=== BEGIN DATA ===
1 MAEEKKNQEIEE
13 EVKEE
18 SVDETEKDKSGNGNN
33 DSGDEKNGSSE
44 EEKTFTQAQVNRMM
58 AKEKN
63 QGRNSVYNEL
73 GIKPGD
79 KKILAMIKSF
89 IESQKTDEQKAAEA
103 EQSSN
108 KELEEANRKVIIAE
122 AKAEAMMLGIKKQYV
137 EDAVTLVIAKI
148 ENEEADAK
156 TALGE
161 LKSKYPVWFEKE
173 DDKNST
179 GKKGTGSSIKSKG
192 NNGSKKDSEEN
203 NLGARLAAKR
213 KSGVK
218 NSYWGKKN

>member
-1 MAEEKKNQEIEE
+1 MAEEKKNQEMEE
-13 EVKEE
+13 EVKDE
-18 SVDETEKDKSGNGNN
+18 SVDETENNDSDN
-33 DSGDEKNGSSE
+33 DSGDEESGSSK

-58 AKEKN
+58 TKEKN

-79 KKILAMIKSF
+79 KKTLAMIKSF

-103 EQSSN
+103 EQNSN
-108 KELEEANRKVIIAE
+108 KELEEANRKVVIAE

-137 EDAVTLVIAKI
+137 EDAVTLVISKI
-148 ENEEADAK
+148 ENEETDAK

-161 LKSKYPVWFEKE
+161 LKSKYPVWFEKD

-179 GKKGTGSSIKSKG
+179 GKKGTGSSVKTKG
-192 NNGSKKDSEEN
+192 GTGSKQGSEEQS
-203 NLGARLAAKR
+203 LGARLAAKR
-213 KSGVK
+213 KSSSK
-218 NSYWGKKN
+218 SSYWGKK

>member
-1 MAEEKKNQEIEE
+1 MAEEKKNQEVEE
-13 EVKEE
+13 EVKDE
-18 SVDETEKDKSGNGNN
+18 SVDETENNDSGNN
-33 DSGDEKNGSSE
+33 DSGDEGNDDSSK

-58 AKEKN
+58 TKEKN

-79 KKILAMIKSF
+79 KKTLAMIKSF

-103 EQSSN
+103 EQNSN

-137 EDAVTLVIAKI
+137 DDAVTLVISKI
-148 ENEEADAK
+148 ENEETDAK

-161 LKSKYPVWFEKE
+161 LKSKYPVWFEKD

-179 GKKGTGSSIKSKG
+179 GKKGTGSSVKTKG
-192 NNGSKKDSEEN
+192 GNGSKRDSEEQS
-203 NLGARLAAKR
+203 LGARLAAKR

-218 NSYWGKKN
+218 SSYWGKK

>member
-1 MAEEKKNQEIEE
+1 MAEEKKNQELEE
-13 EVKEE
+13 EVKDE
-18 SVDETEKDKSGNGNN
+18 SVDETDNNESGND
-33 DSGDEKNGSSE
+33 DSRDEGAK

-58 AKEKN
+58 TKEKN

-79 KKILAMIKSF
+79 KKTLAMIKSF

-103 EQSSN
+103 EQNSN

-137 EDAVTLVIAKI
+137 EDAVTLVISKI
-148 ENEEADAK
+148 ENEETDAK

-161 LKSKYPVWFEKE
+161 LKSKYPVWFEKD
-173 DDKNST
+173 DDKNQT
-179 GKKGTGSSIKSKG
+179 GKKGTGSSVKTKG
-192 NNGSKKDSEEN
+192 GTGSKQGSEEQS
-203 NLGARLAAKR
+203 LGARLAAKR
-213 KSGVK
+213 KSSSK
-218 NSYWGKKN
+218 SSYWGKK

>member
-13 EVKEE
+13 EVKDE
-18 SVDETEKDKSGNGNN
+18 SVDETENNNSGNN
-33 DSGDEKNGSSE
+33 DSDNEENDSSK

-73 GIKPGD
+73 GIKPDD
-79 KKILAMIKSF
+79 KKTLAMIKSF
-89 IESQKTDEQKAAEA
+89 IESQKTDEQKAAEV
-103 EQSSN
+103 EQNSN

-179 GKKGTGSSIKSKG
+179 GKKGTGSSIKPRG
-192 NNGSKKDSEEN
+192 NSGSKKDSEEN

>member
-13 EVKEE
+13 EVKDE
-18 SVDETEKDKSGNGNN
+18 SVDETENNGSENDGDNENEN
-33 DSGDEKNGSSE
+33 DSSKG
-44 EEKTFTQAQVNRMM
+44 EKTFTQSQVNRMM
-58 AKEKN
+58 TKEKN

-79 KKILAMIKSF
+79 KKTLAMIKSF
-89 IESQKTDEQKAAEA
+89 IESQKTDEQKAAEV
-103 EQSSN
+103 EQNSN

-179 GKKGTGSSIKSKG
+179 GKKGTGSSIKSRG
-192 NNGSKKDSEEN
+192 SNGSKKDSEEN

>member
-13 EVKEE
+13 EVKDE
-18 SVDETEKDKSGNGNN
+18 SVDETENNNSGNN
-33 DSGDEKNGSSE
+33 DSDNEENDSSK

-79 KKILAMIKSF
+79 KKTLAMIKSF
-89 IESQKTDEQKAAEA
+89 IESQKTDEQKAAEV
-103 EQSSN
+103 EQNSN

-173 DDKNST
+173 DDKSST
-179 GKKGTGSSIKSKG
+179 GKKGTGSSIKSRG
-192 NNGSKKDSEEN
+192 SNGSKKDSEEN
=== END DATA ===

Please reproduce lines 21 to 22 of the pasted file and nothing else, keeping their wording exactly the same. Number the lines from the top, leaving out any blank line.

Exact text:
203 NLGARLAAKR
213 KSGVK